As you can see from the video, the building in front (which is about 130 feet away) is well defined and the colors are fairly accurate – the footage from Reolink cameras is usually a bit more contrasty. But, a bit more in the distance, things get less defined, so the front of your house, a few feet from your porch is usually a good place to point the camera at. If you need to go farther and even zoom into a specific spot, then you need to check other models, such as the Reolink RLC-811A which will also show the footage in 4K. As you can see from the screenshots, the two cameras (RLC-520 and RLC-522) do cover a bit more ground, but it’s not a very perceptible difference.


I can’t deny that those extra 28 degrees can make a difference, but in most cases, the 150 degrees of the Reolink Duo should be enough to secure one part of a building. After the night came, I took the trio of cameras outside again and pointed it out at the building in front of me. As you can see, the three IR sensors may not be enough to get a very clear night-time footage and this is something that I saw on the previous generation of Annke cameras (including the 4K C800) which were also a bit low on IR LEDs. The light sources seem to be the main culprit since the camera overblows them a bit, allowing some noticeable noise to creep into the scene.


I also enabled the spotlight and again saw that the image wasn’t as clear as I would have liked. And then I remembered that I pushed the brightness up for the indoor filming. After turning it down a bit, the image quality improved quite a bit and it resembles more the RLC-522’s performance (which is the best out of all three cameras). Still, the 4MP sensor is struggling a bit to keep everything clear at over 300 feet which is to be expected (up to 100 feet, everything is very clear). Keep in mind that this is a screenshot that was captured with the image quality set at the minimum, since that’s the only way to see the stream from all three cameras at the same time (from the app). The funny thing was that the RLC-520 also gained colored night vision due to the powerful spotlight of the Reolink Duo.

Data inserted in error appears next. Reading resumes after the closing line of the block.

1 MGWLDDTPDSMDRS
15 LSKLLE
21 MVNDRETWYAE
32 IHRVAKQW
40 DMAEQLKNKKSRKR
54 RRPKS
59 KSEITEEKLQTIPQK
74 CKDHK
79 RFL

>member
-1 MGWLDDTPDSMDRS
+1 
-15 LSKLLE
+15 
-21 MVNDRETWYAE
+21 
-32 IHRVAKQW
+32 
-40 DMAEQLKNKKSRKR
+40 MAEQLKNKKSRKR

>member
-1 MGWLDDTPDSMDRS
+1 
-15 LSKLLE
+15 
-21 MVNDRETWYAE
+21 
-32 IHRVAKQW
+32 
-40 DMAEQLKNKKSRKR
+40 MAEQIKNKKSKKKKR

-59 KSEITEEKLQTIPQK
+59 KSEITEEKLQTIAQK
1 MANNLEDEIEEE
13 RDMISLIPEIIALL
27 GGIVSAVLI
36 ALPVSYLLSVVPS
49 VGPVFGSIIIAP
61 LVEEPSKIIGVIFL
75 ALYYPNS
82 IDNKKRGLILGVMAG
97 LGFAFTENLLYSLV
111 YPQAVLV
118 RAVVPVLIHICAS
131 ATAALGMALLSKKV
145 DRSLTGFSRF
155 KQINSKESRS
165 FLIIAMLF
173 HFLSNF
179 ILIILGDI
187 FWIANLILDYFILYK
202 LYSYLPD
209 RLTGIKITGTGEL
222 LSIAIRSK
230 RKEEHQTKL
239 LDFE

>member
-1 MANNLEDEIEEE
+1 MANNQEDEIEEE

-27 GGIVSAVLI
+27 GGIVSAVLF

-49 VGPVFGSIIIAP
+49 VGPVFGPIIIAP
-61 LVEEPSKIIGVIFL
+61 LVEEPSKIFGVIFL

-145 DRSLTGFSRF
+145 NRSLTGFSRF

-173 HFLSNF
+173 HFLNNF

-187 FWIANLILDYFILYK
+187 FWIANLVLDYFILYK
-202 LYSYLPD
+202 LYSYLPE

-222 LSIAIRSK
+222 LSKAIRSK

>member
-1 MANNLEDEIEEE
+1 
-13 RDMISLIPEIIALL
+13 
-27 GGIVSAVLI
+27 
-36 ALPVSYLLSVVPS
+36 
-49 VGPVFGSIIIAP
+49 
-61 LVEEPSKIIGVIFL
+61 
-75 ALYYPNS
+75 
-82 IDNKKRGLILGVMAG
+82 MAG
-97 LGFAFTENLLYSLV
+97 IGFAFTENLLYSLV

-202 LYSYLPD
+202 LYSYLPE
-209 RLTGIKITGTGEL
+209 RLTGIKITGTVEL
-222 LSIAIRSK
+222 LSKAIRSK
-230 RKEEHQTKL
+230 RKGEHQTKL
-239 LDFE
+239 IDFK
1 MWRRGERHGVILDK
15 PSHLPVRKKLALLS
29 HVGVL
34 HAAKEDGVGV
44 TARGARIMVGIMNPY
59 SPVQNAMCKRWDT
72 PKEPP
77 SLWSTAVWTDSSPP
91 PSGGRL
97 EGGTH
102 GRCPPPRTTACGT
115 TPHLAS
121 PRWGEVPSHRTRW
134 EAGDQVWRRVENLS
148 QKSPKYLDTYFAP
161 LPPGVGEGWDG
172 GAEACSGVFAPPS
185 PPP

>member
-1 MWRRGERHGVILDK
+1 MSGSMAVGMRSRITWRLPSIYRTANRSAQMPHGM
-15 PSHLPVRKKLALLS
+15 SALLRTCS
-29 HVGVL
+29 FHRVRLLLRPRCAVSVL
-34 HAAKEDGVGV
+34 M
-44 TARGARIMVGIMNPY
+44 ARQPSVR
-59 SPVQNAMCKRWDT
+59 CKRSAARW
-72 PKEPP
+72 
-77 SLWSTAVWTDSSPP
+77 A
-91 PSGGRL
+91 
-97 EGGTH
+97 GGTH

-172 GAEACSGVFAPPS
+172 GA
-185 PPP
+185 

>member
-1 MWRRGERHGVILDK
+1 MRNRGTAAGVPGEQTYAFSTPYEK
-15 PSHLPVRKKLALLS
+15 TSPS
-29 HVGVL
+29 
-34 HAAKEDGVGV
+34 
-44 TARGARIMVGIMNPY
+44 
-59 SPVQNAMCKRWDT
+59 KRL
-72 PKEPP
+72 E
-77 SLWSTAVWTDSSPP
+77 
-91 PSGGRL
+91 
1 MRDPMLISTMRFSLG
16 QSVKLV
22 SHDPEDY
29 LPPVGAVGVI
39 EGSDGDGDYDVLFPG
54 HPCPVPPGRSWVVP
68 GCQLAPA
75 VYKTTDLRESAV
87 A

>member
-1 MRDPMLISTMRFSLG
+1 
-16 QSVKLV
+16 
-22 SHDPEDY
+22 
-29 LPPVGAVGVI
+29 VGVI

Smart Motion Detection

We were introduced to the smart motion detection about a year ago and it has immediately proven to be an incredibly useful feature. Besides being a local service (no need to connect to external servers where you privacy is no longer guaranteed), this technology is able to accurately tell when there are moving cars and when people are passing in front of the camera. I have seen it in action on the RLC-510A, the RLC-520A and the RLC-811A, and it worked really well, being able to detect moving people up to 100 feet in the distance. The sensor would also always focus on a person and ignore any moving car, even if the person is on a bike. And I was wondering whether walking towards the camera with your hands in the pocket would trick the camera, but it seems that it could still tell that someone was moving in front of the lens.

Perhaps the only way one can avoid being detected by the camera is if it’s pitch black outside, but even so, the Reolink Duo does have a powerful spotlight to help in this regard. So yes, the performance of the smart motion detection is essentially the same as with the other Reolink cameras that have this technology implemented. But the interesting thing is that each camera would work independently to detect humans and vehicles, so, if the sensor is triggered, both cameras would start filming.

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Reolink Duo













  • Two lens in a single camera body
  • PoE connection
  • Smart motion detection
  • Colored nigh vision + bright spotlight
  • Support for 256GB microSD cards


  • The lenses can overblow the light sources during the night

2 thoughts on “Reolink Duo PoE Security Camera Review: Two in One”

  1. Hey Mark, how did you remove the glossy piece of plastic that surrounds the lenses? based on the FCCID link it looks like most of the body is empty. I kind of want to try to take this thing apart and 3d print a different back body that is much shorter. Any help on removing the glossy plastic would be super helpful. Thanks!